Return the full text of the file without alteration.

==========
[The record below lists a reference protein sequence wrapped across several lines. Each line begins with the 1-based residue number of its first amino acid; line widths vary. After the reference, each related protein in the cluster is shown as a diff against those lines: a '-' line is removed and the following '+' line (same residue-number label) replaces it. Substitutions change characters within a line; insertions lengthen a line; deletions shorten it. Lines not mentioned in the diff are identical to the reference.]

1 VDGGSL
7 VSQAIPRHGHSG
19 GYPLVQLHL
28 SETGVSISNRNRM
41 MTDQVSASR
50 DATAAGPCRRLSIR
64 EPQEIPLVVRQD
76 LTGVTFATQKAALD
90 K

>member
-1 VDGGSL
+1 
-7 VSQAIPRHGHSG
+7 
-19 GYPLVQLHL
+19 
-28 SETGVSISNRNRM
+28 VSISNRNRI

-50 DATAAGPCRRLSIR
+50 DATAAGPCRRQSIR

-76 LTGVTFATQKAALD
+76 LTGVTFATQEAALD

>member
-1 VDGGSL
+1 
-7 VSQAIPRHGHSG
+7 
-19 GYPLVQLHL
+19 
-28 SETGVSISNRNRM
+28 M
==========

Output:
[The record below lists a reference protein sequence wrapped across several lines. Each line begins with the 1-based residue number of its first amino acid; line widths vary. After the reference, each related protein in the cluster is shown as a diff against those lines: a '-' line is removed and the following '+' line (same residue-number label) replaces it. Substitutions change characters within a line; insertions lengthen a line; deletions shorten it. Lines not mentioned in the diff are identical to the reference.]

1 VDGGSL
7 VSQAIPRHGHSG
19 GYPLVQLHL
28 SETGVSISNRNRM
41 MTDQVSASR
50 DATAAGPCRRLSIR
64 EPQEIPLVVRQD
76 LTGVTFATQKAALD
90 K

>member
-1 VDGGSL
+1 
-7 VSQAIPRHGHSG
+7 
-19 GYPLVQLHL
+19 
-28 SETGVSISNRNRM
+28 VSISNRNRI

-50 DATAAGPCRRLSIR
+50 DATAAGPCRRQSIR

-76 LTGVTFATQKAALD
+76 LTGVTFATQEAALD

>member
-1 VDGGSL
+1 
-7 VSQAIPRHGHSG
+7 
-19 GYPLVQLHL
+19 
-28 SETGVSISNRNRM
+28 M